Daniel Halliday
Sep 9 · Last update 4 mo. ago.
Why is there such a big difference in male and female suicide rates?
Females generally tend to have a higher rate of depression and attempt suicide more often when compared to men. However the suicide rate for men is much higher across most countries and cultures. What is behind the suicide gender paradox?
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Males tend to use more lethal methods of suicide
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Traditional societal expectations leave some men unable to deal with depression
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Females actually attempt suicide more often than men
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Males tend to use more lethal methods of suicide

The difference between male and female suicide rates is pronounced, with men nearly twice as likely as women to commit suicide worldwide. There is however much regional variation, for example men being nearly 8 times more likely to take their own life in some Eastern European countries, and the ratio being nearly balanced just a few thousand miles south, in the Eastern Mediterranean. Despite the causes for differing rates of suicide attempts remaining unclear, it is thought that the tendency for men to engage in more lethal acts of suicides is a large factor at play in this worldwide disparity.

Men are statistically much more likely to use more violent and effective methods of suicide, which goes some way to explain why men are much more like to commit suicide without a previous attempt, whereas women who commit suicide are much more likely to have tried before. Men are more likely to attempt suicide by using firearms, hanging, asphyxiation, jumping, moving objects, or sharp objects, which are much more likely to lead to lethal damage being done. Additionally, depressed men are thought to gravitate towards alcohol and drug abuse as a result of their depression, again another contributing factor to increased depressive thoughts and impulsive behaviour, something that fuels the massive gender imbalance around suicide.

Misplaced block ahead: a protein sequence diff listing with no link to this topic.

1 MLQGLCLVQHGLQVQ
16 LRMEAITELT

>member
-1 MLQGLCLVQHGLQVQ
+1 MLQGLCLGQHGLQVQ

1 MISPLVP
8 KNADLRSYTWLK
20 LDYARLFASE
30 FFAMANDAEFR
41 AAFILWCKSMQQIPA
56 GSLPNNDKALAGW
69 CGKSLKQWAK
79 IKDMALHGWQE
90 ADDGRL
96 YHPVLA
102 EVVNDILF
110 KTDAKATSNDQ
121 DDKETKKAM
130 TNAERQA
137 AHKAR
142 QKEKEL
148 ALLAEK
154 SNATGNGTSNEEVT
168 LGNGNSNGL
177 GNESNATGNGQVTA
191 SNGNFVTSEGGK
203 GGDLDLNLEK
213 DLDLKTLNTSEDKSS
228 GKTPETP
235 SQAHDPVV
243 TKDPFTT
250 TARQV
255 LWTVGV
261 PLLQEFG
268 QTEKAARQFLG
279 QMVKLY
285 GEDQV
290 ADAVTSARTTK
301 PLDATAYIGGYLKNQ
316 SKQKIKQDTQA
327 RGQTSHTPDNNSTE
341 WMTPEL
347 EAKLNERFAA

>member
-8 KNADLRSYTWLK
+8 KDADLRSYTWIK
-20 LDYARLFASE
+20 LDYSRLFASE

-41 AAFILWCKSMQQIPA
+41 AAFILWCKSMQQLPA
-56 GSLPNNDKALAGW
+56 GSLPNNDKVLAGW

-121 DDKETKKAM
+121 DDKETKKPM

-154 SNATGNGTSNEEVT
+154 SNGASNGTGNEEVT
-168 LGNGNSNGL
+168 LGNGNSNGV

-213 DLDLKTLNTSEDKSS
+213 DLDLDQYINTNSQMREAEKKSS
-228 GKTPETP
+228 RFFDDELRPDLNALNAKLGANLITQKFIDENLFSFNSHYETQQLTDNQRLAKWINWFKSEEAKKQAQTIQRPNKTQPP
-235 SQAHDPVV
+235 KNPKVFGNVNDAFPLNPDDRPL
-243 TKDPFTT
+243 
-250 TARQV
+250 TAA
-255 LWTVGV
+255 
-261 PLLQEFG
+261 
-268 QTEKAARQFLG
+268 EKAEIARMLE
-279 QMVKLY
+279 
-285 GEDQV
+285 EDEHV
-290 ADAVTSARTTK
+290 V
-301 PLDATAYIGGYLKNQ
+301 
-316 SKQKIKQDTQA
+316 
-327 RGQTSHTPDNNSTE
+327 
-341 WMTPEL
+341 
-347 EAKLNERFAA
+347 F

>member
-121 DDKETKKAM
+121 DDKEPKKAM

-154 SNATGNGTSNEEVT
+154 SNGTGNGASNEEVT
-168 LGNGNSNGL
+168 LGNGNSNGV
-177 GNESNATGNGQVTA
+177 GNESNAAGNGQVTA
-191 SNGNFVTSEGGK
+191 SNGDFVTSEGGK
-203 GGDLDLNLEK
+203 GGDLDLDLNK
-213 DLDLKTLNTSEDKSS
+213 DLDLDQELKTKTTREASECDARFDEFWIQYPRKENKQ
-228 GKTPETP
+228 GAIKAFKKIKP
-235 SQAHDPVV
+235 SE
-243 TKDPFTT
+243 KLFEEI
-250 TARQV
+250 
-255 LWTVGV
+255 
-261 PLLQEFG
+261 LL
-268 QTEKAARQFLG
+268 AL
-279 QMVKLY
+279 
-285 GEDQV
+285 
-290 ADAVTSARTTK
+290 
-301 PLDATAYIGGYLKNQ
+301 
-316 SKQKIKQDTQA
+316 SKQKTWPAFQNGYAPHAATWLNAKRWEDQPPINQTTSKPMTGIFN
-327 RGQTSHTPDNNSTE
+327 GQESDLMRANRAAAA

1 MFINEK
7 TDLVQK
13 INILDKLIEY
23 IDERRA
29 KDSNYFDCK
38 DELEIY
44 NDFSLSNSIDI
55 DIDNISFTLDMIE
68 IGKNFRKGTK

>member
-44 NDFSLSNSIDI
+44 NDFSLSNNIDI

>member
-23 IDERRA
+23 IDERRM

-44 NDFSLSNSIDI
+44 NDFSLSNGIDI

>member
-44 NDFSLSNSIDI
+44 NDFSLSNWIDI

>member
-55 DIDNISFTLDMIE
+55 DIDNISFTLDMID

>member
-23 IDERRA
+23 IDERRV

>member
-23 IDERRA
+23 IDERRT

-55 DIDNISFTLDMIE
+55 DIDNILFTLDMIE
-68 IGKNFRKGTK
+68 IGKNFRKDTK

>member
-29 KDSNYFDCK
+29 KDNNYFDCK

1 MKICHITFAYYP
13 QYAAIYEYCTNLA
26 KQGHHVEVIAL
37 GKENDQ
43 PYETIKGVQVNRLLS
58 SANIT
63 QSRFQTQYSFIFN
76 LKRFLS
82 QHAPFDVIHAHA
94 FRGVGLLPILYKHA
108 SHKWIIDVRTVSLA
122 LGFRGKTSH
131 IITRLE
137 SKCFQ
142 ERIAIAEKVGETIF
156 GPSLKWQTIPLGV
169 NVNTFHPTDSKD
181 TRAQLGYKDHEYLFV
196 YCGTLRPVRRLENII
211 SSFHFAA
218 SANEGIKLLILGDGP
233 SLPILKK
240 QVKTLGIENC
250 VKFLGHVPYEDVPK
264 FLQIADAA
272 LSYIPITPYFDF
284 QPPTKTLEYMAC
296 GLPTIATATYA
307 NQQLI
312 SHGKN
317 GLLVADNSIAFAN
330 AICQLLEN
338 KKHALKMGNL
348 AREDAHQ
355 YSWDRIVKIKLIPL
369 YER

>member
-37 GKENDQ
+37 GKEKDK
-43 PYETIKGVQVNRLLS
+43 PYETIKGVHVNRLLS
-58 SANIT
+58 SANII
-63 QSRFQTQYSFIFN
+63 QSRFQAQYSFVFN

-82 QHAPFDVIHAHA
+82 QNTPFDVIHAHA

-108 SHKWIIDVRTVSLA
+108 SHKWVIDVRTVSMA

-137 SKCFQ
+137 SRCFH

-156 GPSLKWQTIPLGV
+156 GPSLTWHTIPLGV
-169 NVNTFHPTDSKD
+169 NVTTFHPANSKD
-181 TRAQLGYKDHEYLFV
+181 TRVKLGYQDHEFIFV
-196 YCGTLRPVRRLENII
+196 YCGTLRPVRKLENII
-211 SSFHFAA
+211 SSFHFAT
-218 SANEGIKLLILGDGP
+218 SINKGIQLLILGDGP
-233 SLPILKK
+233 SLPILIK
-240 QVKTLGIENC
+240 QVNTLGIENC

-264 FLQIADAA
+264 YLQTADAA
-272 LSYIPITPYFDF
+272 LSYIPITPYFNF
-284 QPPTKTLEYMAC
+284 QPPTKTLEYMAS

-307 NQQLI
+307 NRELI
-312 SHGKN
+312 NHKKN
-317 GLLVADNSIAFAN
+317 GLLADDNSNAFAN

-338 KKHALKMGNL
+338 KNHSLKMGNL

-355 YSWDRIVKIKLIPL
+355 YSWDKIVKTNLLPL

jakubmarian.com/suicide-rates-by-country-in-europe verywellmind.com/gender-differences-in-suicide-methods-1067508

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Daniel Halliday
May 2
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DH edited this paragraph
The difference between male and female suicide rates is pronounced, with men nearly twice as likely as women to commit suicide worldwide. There is however much regional variation, for example men being nearly 8 times more likely to take their own life in some Eastern European countries, and the ratio being nearly balanced just a few thousand miles south, in the Eastern Mediterranean. Despite the causes for differing rates of suicide attempts remaining unclear, it is thought that the tendency for men to engage in more lethal acts of suicides is a large factor at play in this worldwide disparity.
Traditional societal expectations leave some men unable to deal with depression

One of the main theories to understand this issue is that in the traditional gender roles that societies adhere to, the male gender role has a specific focus placed on strength, independence, risk-taking, economic status and individualism. This combination may have a strong effect on the tendency of males to avoid seeking help for suicidal thoughts and depression. The result of these gender roles may be that men equate even talking about such issues as a sign of weakness, and tend to feel they should be able to solve such issues on their own.